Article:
lâ â ion D o £ u r o p e By Claude E. Copperwheat OF THE EUROPEAN CHRISTIAN MISSION

W E have extinguished the heav­ enly lights with a magnificent gesture,” boasted Viviani in the French Assembly after the disestab­ lishment of the churches in France in 1905. He had in mind the dignitaries of the Roman Church whose power had been curbed. However, if we attach a different significance to his words, and think of the heavenly lights as the Word of God and the gospel of the Lord Jesus Christ, we will have one of the basic causes of the tragic conditions prevail­ ing in Europe today. The heavenly lights have been either completely extinguished, or have been shining but dimly. Some European nations have made it part of their policy to banish the Word of God and to curtail the preaching of the gospel. On the other hand, the un­ belief and unconcern of professional and professing Christians have allowed the heavenly lights to burn low. This trend of things has gone sa far that a well- known British philosopher describes it as a “ God-shaped vacuum” in the life of Europe today. Only a few years ago, thousands of the finest of the youth of several na­ tions—America, Australia, New Zealand, Africa and India set out on a “ Mission to Europe” to fight and overcome an evil system which threatened to dominate the world. The suffering and shambles left in the train of this struggle have called forth many another such mission to administer relief to the starving and ill-clad, to get the wheels of industry turning again, and to stabilize the polit­ ical and economic conditions. And, once again, the Macedonian call which stirred the apostle to the Gentiles to leave Troas and to launch out on his mission to Europe during his second missionary journey, is falling upon the ears of Christians in more favored lands. “ The day is past,” writes the secretary of one of the oldest British missionary societies, “when the church can divide the world into black areas representing mission fields and white areas represent­ ing Christian countries. Rather should we conceive of the whole world in varying shades of gray, and we must include Europe in our missionary thinking.” One afternoon not long after the lib­ eration of Holland, as we sat in the home of a Protestant pastor, he related to us some of his experiences and anx­ ieties during the years of occupation. He spoke of the unfavorable influence of the years of occupation. He mentioned particularly the effect of the occupation upon the moral standards and outlook of the people, especially the youth. “ It Page Six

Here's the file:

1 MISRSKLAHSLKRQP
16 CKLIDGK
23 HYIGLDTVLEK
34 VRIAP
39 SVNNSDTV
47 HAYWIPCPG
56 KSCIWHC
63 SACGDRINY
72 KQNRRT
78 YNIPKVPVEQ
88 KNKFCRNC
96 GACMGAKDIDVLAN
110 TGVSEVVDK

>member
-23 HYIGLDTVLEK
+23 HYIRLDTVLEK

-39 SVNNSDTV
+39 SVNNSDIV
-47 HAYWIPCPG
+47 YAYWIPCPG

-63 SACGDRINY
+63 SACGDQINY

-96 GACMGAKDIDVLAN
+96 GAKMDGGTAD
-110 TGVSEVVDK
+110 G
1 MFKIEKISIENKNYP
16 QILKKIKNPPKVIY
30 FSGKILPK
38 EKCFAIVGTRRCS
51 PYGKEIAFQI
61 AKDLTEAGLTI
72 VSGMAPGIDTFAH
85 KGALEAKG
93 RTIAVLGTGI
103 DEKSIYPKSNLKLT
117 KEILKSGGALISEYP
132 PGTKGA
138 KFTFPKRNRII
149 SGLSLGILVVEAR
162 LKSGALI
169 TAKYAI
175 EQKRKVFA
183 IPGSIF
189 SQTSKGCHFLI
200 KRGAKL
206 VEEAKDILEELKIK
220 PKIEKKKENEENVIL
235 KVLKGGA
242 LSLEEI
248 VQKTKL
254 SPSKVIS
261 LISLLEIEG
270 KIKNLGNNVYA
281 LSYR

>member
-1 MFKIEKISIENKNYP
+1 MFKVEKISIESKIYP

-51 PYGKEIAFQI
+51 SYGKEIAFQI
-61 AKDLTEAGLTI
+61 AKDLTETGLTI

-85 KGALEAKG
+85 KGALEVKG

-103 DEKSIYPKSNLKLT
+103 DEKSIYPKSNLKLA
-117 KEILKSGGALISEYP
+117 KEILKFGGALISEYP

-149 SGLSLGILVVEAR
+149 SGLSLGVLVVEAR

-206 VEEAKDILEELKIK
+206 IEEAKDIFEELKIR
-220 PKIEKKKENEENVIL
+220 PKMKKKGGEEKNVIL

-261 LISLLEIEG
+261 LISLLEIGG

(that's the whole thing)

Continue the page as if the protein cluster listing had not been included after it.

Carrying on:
Crowds listening to the gospel at Marseilles, France. is difficult to understand what it means to live in occupied territory, and subject to the discipline of an enemy power, unless you have experienced it.” This I had heard a number of times in post­ war Europe. The pastor went on to ex­ plain that during those years many young people were trained in the arts of trickery, treachery, lying, deceit and theft, for these were weapons used against the occupying powers. The trag­ edy is that after the liberation these very means were used by the young people in their own interests. This has had a very detrimental effect upon their lives. I well remember being in the great city of Lille, France, and having to take my meals in a restaurant near the center of town. Each day I watched first one, then another, young man come into the restaurant, and go from table to table with packets of cigars and cigarettes. These they brought out from beneath their coats; and sold for high prices. The young men had procured them by dis­ honest means and in a matter of a few hours had accumulated sums of money which ordinarily would take weeks to earn by honest labor. The sense of insecurity which is the atmosphere in which the peoples of Europe live today also has a very great effect upon their outlook. One day in France, I read in one of their periodicals that nearly a million young people were applying to emigrate from the country, for they could see no future for them­ selves there. Three times in the living memory of some French people they have seen their country invaded and devastated. Now in its wounded state it lies torn between two great sections of humanity whose attitude towards each other seems increasingly threatening. The moral deterioration is the result of the spiritual conditions. Spiritually, the picture is dark indeed. Vast areas of Europe, particularly in the East and